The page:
Identifying, gathering and analyzing the findings of studies across the world can provide comprehensive information for policy makers and researchers locally, nationally and internationally. The main research question guiding this project was, what do qualitative studies tell us about the barriers experienced by WWD in access to health services internationally? The research question was designed as an open question because access to healthcare is a multidimensional concept, in which many factors can affect access to healthcare in different ways. Given the rapid and continuous changes in economic conditions, medical technologies, communicative tools, assistive devices across the world, we decided to conduct this review within past 10 years. Also, it is important to note that although various qualitative studies have been conducted to explore barriers to participation, physical activity, employment, education and leisure time, in this review, we only included the studies that had been done exploring barriers to healthcare.

Methods

Search strategy

A structured literature search was done in the bibliographic databases Web of Science, PubMed and Scopus. All papers identified in our searches were exported to EndNote software. The literature search was conducted between April and May 2018. The search strategy was based on two main topics: (1) access to healthcare; and (2) disability. Figure 1 shows the full search strategy used in the study. Also, hand-searching reference lists of research and review papers was used to further identify articles which met our inclusion criteria.

Fig. 1
figure1

Flowchart of systematic literature search

Selection of studies

According to the aim of study, only qualitative study designs were eligible for inclusion. Thus, observational studies (cross-sectional, prospective and case-control), experimental (randomized controlled and quasi-experimental) and review papers were excluded from the study. In this study, only women (older than 18) with different kinds of physical (e.g. cerebral palsy and spinal cord injury), sensory (e.g. hearing loss) and intellectual disabilities (e.g. Down syndrome) were included. The literature review was limited to articles published between 2009 and 2017. Published papers also needed to be from academic journals and in the English language. The literature review process is shown in Fig. 1.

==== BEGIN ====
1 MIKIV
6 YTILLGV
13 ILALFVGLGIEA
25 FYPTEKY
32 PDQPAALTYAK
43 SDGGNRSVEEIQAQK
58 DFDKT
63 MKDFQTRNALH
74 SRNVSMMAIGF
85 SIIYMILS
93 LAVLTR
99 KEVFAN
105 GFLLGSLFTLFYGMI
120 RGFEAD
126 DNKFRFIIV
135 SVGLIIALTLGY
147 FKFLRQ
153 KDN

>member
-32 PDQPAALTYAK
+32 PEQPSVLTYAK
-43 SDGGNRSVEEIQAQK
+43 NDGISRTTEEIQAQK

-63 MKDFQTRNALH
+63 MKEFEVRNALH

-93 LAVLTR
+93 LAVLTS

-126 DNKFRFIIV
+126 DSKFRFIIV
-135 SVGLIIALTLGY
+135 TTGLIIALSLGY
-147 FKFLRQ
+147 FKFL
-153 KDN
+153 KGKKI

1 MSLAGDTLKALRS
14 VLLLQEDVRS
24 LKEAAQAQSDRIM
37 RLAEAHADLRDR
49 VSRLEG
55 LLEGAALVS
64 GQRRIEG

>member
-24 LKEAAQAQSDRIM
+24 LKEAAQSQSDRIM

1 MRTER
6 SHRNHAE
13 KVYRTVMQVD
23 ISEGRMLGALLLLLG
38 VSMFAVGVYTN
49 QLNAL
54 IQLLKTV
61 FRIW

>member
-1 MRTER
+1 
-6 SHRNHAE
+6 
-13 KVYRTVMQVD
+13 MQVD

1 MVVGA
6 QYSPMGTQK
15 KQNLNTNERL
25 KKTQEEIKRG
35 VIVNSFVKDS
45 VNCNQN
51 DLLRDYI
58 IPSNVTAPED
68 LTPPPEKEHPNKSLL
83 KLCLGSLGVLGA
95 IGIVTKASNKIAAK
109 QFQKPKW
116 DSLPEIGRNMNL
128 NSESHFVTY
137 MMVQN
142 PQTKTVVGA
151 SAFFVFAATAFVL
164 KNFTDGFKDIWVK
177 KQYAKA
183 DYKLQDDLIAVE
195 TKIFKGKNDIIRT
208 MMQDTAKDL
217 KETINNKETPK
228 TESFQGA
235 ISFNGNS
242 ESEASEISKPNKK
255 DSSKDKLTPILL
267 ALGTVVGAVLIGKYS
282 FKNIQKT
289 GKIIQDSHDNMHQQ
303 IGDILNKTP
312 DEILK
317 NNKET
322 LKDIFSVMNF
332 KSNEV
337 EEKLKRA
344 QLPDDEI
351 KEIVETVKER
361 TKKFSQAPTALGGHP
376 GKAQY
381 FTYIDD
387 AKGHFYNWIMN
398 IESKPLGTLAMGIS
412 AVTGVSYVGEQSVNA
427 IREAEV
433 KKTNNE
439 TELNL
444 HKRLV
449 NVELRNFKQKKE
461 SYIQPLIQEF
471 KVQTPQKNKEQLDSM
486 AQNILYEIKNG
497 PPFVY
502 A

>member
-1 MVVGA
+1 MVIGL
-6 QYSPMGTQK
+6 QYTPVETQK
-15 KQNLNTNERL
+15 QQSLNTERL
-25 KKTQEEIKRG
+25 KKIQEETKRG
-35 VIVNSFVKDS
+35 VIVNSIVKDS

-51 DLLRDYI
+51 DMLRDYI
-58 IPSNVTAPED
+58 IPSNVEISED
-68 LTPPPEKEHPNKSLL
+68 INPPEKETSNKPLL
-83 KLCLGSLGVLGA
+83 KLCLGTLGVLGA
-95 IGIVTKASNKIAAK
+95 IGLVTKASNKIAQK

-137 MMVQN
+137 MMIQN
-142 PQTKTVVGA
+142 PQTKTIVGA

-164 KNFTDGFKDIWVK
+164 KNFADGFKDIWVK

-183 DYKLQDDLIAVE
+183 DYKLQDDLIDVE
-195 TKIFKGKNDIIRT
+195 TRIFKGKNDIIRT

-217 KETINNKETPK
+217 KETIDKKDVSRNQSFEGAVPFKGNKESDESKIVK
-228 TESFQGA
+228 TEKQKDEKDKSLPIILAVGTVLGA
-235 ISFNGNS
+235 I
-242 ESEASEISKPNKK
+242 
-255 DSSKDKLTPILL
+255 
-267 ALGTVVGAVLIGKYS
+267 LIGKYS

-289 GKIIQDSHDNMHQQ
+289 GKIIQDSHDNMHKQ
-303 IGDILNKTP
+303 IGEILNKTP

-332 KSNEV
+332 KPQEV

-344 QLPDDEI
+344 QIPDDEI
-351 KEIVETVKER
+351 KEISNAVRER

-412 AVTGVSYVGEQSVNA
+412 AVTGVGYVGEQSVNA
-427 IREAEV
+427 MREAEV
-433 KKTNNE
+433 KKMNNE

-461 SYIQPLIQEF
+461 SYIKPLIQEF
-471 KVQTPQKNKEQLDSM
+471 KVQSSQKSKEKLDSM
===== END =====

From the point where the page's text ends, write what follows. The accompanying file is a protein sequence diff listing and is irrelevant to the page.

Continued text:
The process of screening studies was done by one of the authors. First, given the aim of the study, we considered specific criteria to include and exclude studies. Then, an author reviewed the studies following the steps demonstrated in Fig. 1. In case of any difficulty in decisions to exclude or include studies, the author would meet with another author and they would discuss and come to final decision on exclusion or inclusion. It should be noted that our criteria were set before searching studies. The inclusion and exclusion criteria included:

The inclusion criteria

  1. 1.

    Qualitative studies

  2. 2.

    Women with disabilities (older than 18)

  3. 3.

    Physical, sensory and intellectual disabilities

  4. 4.

    Published in English between 2009 and 2017

  5. 5.

    Studies that were related to access to healthcare

  6. 6.

    Full-text articles

The exclusion criteria

  1. 1.

    Published before 2009 and after 2017

  2. 2.

    Abstracts, Letter to editor, editorials and comments

  3. 3.

    Method papers or protocols

  4. 4.

    Studies on men and children with disabilities,

  5. 5.

    Grey literature (e.g. conference abstracts, research reports, dissertation, books, policy documents)

  6. 6.

    Non-English language studies

  7. 7.

    Not eligible in quality assessment

Data extraction